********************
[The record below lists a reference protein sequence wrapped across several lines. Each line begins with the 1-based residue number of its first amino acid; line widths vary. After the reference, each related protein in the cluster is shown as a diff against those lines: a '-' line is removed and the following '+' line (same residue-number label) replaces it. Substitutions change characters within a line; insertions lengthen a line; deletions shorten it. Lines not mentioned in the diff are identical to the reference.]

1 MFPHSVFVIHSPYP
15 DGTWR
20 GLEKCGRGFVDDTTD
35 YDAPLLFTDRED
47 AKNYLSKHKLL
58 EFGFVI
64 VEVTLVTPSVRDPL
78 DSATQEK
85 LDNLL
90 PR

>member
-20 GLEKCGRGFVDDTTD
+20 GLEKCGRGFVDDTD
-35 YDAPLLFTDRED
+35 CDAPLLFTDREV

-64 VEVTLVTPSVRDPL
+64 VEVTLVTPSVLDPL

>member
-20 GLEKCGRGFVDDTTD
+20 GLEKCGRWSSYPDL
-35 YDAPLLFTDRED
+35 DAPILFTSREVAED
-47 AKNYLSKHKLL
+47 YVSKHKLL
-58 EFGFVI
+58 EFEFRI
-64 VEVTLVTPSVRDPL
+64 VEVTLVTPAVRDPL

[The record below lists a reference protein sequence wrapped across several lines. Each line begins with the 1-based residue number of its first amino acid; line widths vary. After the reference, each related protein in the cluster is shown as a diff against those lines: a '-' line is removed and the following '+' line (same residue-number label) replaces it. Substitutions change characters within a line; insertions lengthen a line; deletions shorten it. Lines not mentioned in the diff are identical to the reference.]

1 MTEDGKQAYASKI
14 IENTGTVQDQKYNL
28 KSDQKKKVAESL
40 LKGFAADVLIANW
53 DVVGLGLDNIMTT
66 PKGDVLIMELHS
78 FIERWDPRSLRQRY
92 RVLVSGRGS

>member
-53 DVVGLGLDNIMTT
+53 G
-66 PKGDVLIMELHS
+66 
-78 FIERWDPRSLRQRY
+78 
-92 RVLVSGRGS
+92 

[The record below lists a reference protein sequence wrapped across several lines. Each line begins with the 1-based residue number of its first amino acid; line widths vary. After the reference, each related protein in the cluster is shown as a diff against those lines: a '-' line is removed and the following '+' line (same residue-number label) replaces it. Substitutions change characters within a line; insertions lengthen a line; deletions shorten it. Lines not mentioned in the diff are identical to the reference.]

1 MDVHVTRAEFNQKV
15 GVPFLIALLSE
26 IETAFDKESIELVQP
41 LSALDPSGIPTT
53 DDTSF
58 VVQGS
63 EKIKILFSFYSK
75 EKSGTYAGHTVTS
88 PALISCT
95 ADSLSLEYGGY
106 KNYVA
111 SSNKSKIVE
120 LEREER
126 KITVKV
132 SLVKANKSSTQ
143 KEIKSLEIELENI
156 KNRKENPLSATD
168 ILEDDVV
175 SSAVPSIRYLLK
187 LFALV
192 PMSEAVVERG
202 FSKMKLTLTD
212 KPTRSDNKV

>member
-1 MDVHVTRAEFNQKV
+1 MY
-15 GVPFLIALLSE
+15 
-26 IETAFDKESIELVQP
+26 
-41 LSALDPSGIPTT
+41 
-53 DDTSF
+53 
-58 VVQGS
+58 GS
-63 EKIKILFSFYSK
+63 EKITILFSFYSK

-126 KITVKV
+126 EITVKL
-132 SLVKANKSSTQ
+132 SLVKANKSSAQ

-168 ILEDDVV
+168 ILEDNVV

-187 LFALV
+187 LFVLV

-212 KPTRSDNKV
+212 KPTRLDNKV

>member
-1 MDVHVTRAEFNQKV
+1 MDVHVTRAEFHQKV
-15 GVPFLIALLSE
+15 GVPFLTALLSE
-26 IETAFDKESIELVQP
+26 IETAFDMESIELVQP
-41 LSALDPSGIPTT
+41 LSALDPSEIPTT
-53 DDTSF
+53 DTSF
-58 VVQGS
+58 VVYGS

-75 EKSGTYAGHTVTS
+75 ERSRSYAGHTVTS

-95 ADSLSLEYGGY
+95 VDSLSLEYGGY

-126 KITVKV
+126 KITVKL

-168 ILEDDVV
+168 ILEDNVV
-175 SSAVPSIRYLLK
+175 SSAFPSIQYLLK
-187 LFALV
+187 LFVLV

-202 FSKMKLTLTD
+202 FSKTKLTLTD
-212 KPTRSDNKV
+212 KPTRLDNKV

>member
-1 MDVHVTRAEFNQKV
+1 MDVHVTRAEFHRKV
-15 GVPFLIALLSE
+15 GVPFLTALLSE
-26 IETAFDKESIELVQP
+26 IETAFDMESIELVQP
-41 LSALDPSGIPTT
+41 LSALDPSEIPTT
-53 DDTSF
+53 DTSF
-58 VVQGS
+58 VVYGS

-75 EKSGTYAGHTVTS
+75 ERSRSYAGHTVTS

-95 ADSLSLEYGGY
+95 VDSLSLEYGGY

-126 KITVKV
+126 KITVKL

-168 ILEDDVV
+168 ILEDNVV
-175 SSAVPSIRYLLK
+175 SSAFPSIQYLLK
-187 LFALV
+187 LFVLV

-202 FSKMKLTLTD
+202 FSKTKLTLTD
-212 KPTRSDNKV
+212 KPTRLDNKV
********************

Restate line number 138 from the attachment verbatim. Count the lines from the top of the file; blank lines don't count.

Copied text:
+58 VVYGS